Today’s passages: Isaiah, chapters 6-7; 2 Chronicles, chapters 26-27; Philemon
Scripture: Philemon 8-21 (NRSV) – For this reason, though I am bold enough in Christ to command you to do your duty, yet I would rather appeal to you on the basis of love – and I, Paul, do this as an old man, and now also as a prisoner of Christ Jesus. I am appealing to you for my child, Onesimus, whose father I have become during my imprisonment. Formerly he was useless to you, but now he is indeed useful both to you and to me. I am sending him, that is, my own heart, back to you. I wanted to keep him with me, so that he might be of service to me in your place during my imprisonment for the gospel; but I preferred to do nothing without your consent, in order that your good deed might be voluntary and not something forced. Perhaps this is the reason he was separated from you for a while, so that you might have him back forever, no longer as a slave but more than a slave, a beloved brother – especially to me but how much more to you, both in the flesh and in the Lord. So if you consider me your partner, welcome him as you would welcome me. If he owes you anything, charge that to my account. I, Paul, am writing this with my own hand: I will repay it. I say nothing about your owing me even your own self. Yes, brother, let me have this benefit from you in the Lord! Refresh my heart in Christ. Confident of your obedience, I am writing to you, knowing that you will do even more than I say.
Observations: In today’s passages, we see a contrast between human pride and being “bold in Christ.” In 2 Chronicles 26, we read how God blessed King Uzziah of Judah, and helped him to win great battles and strengthen the country. But verse 16 says, “But when he had become strong he grew proud, to his destruction.” He became so sure of himself that he thought to go into the Temple and offer incense to the Lord – and that was a task that God had reserved to the priests. When the priests confronted him, Uzziah grew angry – and anger is a symptom of human pride. Verse 19 says that when Uzziah became angry, he immediately developed leprosy on his forehead – which made him ceremonially unclean. He hurried out of the Temple, because he recognized that “the Lord had struck him” (verse 20). The consequences of his pride stayed with him for the rest of his life; he remained a leper, and had to live in a separate house from his family until he died. He had been a good king, but human pride had sprung up in his heart – and he lived with the result of his sin the rest of his life.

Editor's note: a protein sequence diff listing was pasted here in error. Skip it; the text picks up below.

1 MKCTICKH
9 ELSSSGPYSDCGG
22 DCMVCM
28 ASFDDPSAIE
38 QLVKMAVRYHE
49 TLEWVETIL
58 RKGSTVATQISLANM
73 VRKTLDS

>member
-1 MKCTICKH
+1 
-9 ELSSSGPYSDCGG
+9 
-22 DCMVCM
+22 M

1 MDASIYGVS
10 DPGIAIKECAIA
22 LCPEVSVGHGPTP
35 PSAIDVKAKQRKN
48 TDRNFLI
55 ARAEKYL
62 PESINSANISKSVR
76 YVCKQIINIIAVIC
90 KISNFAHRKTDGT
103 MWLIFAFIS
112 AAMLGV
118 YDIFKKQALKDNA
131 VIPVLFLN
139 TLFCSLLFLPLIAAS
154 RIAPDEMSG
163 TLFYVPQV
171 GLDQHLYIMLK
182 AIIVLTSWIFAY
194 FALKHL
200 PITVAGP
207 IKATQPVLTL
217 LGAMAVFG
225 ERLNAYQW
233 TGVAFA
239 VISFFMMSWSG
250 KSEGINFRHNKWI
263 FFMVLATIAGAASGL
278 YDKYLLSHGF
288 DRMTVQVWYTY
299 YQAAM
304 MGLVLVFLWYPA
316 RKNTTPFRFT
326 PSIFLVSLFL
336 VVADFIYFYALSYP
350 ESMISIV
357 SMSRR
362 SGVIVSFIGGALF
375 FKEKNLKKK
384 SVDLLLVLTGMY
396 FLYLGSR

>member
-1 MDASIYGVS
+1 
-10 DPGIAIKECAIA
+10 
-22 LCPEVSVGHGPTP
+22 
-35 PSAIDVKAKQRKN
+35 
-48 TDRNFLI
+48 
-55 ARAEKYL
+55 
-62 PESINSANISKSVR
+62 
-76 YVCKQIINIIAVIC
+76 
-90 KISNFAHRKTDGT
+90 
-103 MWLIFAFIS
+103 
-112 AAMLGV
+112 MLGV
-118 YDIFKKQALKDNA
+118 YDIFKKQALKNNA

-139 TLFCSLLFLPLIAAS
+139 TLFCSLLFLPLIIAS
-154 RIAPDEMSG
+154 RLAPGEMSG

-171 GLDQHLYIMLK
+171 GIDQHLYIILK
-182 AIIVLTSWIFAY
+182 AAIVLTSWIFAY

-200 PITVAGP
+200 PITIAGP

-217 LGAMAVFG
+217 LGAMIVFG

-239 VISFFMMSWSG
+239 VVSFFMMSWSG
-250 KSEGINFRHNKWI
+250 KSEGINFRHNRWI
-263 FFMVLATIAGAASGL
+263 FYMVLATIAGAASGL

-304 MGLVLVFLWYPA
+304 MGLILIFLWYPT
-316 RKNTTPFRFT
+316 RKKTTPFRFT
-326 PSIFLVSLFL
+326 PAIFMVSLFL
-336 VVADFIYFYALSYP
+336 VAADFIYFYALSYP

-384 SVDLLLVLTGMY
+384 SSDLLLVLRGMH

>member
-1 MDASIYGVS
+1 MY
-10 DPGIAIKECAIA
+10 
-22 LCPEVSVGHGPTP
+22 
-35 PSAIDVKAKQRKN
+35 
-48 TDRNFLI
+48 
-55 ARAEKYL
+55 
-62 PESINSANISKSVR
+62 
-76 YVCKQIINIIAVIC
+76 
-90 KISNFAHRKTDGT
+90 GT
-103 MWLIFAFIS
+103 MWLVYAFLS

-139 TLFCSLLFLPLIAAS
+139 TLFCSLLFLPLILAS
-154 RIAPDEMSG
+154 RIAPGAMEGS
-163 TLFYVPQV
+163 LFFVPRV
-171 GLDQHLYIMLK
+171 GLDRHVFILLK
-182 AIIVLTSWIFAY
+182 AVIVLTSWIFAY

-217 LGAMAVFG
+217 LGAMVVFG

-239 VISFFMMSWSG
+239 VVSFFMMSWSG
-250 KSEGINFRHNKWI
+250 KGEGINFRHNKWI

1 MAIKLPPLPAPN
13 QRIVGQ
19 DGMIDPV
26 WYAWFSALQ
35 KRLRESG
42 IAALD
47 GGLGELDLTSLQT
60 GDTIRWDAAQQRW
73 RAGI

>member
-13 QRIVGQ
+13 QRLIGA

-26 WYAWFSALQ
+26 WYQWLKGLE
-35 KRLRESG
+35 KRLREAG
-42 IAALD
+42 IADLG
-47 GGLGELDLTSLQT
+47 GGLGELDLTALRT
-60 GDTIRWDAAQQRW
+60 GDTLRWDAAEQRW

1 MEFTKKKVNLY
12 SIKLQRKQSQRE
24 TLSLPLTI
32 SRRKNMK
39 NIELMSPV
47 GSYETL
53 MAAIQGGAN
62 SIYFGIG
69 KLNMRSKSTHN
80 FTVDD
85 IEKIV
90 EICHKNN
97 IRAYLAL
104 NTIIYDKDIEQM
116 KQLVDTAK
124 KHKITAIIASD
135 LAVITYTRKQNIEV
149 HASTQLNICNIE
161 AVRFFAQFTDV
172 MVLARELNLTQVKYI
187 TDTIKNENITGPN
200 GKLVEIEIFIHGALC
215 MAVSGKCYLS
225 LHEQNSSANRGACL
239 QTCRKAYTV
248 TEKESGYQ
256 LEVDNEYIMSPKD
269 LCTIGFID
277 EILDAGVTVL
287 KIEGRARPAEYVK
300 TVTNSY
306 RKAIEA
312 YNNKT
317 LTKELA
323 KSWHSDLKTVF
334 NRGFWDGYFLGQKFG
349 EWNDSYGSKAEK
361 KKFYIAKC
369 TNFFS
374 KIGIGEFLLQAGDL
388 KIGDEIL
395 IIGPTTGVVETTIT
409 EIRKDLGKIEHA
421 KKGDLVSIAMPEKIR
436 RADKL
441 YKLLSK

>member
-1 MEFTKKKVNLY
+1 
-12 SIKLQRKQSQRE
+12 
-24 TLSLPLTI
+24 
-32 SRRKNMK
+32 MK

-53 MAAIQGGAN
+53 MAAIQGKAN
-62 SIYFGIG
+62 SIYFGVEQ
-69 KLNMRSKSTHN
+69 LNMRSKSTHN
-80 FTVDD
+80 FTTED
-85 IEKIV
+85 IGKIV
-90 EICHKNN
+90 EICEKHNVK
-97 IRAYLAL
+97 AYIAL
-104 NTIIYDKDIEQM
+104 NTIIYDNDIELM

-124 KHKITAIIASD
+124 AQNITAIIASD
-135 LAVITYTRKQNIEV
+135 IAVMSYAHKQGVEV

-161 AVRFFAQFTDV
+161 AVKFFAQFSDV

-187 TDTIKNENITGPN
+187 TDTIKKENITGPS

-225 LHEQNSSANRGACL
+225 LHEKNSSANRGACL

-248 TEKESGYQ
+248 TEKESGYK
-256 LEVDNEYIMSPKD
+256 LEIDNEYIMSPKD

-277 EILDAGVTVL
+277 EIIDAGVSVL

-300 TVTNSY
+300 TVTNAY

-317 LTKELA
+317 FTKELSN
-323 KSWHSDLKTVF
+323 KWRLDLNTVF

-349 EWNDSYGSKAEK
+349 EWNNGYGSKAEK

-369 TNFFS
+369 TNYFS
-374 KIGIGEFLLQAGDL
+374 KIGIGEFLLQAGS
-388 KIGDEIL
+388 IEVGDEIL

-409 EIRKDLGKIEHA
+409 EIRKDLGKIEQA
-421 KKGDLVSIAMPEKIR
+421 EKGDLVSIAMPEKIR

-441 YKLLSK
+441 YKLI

In contrast, Paul’s letter to Philemon demonstrates what Paul calls being “bold in Christ.” He is writing to Philemon about Onesimus, who was a slave belonging to Philemon. Basically, Paul is asking Philemon to send Onesimus back to Paul so he could serve Paul while Paul was imprisoned. Paul says: “though I am bold enough in Christ to command you to do your duty, yet I would rather appeal to you on the basis of love…”(vv 8-9). It takes a lot of boldness to ask someone to give you something; it takes quite a bit more to say that you could command them to do it as a duty! Yet Paul says that he has the right to command Philemon to do it.
We live in a time when many Christians fail to honor the clear commandments of God relating to giving to God and his work. Surveys reveal that in the United States, only 3-5% of people who identify themselves as Christians tithe. (“Tithing” is the Biblical practice of giving 10% of your income to the church.) Although God’s Word makes it clear that this is his command to his people (Malachi 3:8-10), the vast majority of people who consider themselves Christian obey this command.
I mention that only to point out how stunning Paul’s comment to Philemon is. Paul believed that he had the authority to command Philemon to give Onesimus to him – and he expected Philemon to understand and agree with that! The fact that Paul says that he doesn’t want to command Philemon to do it, and that he hopes that Philemon would do it willingly, does not change the fact that Paul believed that he had the authority to command Philemon to do it, and that it was Philemon’s duty to do so.
Applications: I’m frankly uncomfortable with the kind of boldness that Paul displays in this letter to Philemon – but God is reminding me that obedience is a critical part of our relationship with him. If I’m not willing to follow his leadership, I’m not going to be willing to follow those whom he has put in leadership. If I’m not willing to obey them, I’ve set myself up as the final authority of what is right and wrong – and that will lead me to the same error as Uzziah committed. If I’m following God’s authority, I have to be willing to follow those whom he has established as leaders in the church – and I have to be willing to lead the people that he has called me to lead. Leading is certainly not about just giving orders to people – but there are times when leaders do have to do that. If we’re not willing to lead the way that God directs, we’re not leading people toward God at all.
Prayer: Father, I struggle with telling people “this is what God says” – yet there are times when you clearly tell me to do that. If I’m willing to proclaim “this is what God says” from the pulpit on Sunday, I also have to be willing to say it in my office on Thursday, or in a small group on Monday – or when I’m writing and posting things online. Help me to never substitute my thoughts for your direction; help me to never shrink away from saying what you tell me to say. Help me to live in such a way that your direction is well-received by those with whom I share it, so that it is clear that you, not me, are the source of that direction. Help me to obey you, so others will be drawn to obedience as well. Amen.